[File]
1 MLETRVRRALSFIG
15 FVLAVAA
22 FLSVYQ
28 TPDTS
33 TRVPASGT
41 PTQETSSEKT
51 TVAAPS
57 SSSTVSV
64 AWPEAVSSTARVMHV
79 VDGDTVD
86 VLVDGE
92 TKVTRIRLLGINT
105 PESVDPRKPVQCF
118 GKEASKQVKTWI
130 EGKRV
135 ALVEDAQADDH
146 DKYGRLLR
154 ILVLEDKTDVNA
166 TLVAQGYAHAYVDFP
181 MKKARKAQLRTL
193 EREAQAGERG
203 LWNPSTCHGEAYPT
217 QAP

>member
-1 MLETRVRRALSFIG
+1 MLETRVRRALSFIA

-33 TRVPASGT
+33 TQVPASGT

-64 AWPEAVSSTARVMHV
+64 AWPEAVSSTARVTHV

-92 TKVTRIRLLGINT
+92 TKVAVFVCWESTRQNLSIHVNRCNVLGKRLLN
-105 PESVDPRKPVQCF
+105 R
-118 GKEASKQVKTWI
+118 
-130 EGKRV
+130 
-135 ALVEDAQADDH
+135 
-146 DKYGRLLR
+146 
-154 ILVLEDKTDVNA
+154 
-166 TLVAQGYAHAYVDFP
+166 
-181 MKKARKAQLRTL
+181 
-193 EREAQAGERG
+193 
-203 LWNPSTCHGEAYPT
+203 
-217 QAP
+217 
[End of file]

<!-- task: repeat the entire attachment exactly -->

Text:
1 MLETRVRRALSFIG
15 FVLAVAA
22 FLSVYQ
28 TPDTS
33 TRVPASGT
41 PTQETSSEKT
51 TVAAPS
57 SSSTVSV
64 AWPEAVSSTARVMHV
79 VDGDTVD
86 VLVDGE
92 TKVTRIRLLGINT
105 PESVDPRKPVQCF
118 GKEASKQVKTWI
130 EGKRV
135 ALVEDAQADDH
146 DKYGRLLR
154 ILVLEDKTDVNA
166 TLVAQGYAHAYVDFP
181 MKKARKAQLRTL
193 EREAQAGERG
203 LWNPSTCHGEAYPT
217 QAP

>member
-1 MLETRVRRALSFIG
+1 MLETRVRRALSFIA

-33 TRVPASGT
+33 TQVPASGT

-64 AWPEAVSSTARVMHV
+64 AWPEAVSSTARVTHV

-92 TKVTRIRLLGINT
+92 TKVAVFVCWESTRQNLSIHVNRCNVLGKRLLN
-105 PESVDPRKPVQCF
+105 R
-118 GKEASKQVKTWI
+118 
-130 EGKRV
+130 
-135 ALVEDAQADDH
+135 
-146 DKYGRLLR
+146 
-154 ILVLEDKTDVNA
+154 
-166 TLVAQGYAHAYVDFP
+166 
-181 MKKARKAQLRTL
+181 
-193 EREAQAGERG
+193 
-203 LWNPSTCHGEAYPT
+203 
-217 QAP
+217 